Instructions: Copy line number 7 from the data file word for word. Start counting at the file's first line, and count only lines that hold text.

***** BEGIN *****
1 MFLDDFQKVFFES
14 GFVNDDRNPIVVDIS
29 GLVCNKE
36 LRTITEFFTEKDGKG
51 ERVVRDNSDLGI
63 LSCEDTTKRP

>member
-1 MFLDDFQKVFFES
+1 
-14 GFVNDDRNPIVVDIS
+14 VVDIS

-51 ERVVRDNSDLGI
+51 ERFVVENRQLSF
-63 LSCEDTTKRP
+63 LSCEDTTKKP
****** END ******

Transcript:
>member